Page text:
Versatile Artistry Lacks Expressive Cohesiveness in 'Prophet'

Directed by: Roger Allers; Runtime: 84 minutes
Grade: C+

Kahlil Gibran's The Prophet is a beautifully-constructed, ambitious piece of animation with an identity problem, uncertain as to which type of audience it should appeal to while adapting the author's collection of essays and poems. It'd like for younger viewers to be drawn to the capricious main character and her interactions with a town's citizens, offering a child's perspective into the topics touched upon by the titular scholar, while adult audiences should be entranced by the author's lyrical prose about philosophical and existential musings as they loosely connect with the story's events. Beautiful imagery and music of varying types accompany these episodic reflections, offering an eclectic visual experience that could engage both age groups and attention spans. Through the passionate intentions of producer Salma Hayek and coordinating director Roger Allers, this modified take on Gibran's celebrated text respects its casual pacing and segmented artistry, yet that ultimately produces a sluggish and inconsistent cinematic experience that inadequately engages both sides of the audience aisle.

The Prophet gathers together the works of Gibran and fits them within the story of young Almitra (Quvenzhane Wallis), who hasn't spoken since the death of her father. She's a problematic young girl despite her silence, who frequently causes commotions in her seaside town that her mother, Kamila (Salma Hayek), must find ways of fixing between her shifts as a housekeeper. One day, Almitra pulls a fast one on her mother, following along to her place of work instead of going to school, and Kamila reluctantly allows her daughter to join her for the day. The young girl's mischievous nature leads her to meet Mustafa (Liam Neeson): Kamila's "boss", a writer and artist, and a political detainee within their city. It's here that the recognizable elements of Gibran's story emerge as Mustafa learns of his coming freedom, leading to him being escorted outside his domestic prison and toward a boat leading to his homeland, where he interacts with the local people and conveys meaningful stories about the things he sees and about the reverence they have for his work.

Given poise and emotional gravity by Liam Neeson, each of these verbalized stories segues into portions of Kahlil Gibran's book, accompanied by vivid and distinct animation that varies between each part. Ranging from blatantly surreal transformations of animals and people to the abstract realism of a tango dance, The Prophet deliberately shifts artistic gears between each one, giving the audience a cornucopia of styles -- minimalist, painterly, erratic pencil strokes -- to feast upon throughout the 80-minute story, and it's always stunning to look at between the cel-shaded narrative holding it all together. Unfortunately, the two storytelling methods clash with one another as a complete narrative, with the largely straightforward story of Mustafa's stroll through the coastal city and interactions with the townsfolk feeling interrupted by these avant-garde insertions, instead of enhanced by them. That's part of the intention, to transport the point-of-view into different aesthetic settings with specific tonal intentions, yet it's too jarring against the quaint profoundness of the poet's reflections amid his leisurely stroll to freedom.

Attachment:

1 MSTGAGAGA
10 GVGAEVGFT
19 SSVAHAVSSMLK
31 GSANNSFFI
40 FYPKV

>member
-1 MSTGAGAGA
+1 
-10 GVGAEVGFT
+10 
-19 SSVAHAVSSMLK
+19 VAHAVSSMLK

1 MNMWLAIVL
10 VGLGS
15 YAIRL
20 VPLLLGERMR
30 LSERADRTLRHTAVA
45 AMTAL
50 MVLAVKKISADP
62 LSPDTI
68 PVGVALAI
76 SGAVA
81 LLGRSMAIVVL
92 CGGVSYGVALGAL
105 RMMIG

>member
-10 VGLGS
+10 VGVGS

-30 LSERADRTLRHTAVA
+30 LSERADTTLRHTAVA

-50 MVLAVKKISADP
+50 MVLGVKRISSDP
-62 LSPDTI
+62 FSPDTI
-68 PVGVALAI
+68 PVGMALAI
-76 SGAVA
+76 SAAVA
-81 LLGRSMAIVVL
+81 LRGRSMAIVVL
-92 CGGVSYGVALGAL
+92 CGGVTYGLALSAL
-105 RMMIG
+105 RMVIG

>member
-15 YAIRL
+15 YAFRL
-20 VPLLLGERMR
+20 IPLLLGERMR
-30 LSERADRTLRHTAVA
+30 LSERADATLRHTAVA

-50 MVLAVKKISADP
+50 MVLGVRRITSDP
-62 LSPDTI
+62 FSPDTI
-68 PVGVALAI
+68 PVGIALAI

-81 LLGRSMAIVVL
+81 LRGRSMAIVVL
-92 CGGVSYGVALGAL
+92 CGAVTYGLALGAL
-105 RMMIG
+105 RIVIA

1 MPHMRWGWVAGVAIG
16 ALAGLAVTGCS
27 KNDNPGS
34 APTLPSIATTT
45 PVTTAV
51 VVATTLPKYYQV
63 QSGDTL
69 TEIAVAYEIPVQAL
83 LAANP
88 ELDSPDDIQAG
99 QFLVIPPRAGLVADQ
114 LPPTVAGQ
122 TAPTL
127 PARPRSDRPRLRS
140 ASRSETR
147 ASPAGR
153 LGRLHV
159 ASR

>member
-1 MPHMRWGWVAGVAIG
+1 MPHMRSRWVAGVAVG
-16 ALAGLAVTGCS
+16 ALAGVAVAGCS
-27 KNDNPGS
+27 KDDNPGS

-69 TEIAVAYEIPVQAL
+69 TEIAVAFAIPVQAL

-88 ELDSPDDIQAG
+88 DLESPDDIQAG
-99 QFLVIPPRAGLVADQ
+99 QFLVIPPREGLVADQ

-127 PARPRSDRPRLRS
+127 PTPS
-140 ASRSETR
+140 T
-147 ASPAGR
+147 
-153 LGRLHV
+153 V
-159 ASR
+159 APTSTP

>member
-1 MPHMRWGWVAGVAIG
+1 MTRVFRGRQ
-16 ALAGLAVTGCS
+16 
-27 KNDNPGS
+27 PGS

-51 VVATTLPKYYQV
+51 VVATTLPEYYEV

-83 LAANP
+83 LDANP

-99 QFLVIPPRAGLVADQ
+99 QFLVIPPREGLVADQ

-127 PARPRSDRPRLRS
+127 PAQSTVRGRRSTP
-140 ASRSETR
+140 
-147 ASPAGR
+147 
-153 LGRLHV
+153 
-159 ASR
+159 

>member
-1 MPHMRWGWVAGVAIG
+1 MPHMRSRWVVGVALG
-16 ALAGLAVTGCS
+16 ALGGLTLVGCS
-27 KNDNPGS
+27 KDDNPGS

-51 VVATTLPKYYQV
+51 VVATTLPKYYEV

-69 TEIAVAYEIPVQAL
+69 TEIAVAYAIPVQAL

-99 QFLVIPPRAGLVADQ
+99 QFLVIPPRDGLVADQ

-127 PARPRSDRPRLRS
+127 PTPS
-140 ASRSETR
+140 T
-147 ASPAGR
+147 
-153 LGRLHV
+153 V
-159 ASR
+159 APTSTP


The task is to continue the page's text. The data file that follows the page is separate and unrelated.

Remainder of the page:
For younger audiences or the impatient, the pacing and purpose of The Prophet will likely prove unsatisfying since the stunning imagery relies on engaging a wealth of underlying metaphors for it to carry any real meaning. The topics are as diverse in subject matter as they are within Gibran's works, ranging from motherhood and true love to the meaning of death, all heavier focuses that aren't handled in ways that are conducive to passive entertainment. In a way, The Prophet reminded me of Disney's Fantasia in structure and progressive rhythm, only on a much more highbrow -- and inaccessible -- level considering the insistently conceptual nature of each segment. Scenes of archery bows transforming into pregnant woman and dolled-up, stoic dancers running their bare feet on glass shards convey their respective points, but they don't resonate much beyond the surface, trying too hard to be creatively expressive without gelling together with the context of the Neeson-voiced texts.

This takes up a significant amount of The Prophet's energy, something that might not be expected considering the conventional, family-friendly emphasis on Almitra at first. Understandably so, her story feels tacked onto the rest of Mustafa's journeys traversing between the townspeople, reaching a predictable conclusion to her story as she builds an affinity for the political prisoner and his strife. Despite the handsome visualization of the location and the suitable voice work from the likes of Salma Hayek, John Krasinski, and Alfred Molina, there's something strangely inert about this narrative vehicle and its inability to enrich the poetic inclinations of the vignettes, creating an experience that cannot reach its intended thought-provoking heights. One's enjoyment of The Prophet will ultimately come down to how eager they are to latch onto the individual artistry of its disparate parts, not the complete package of Mustafa's journey and how he impacted those around him. While there's pure creative enjoyment to be had there, it doesn't work as the inspirational celebration of life and existence that it strives to become.

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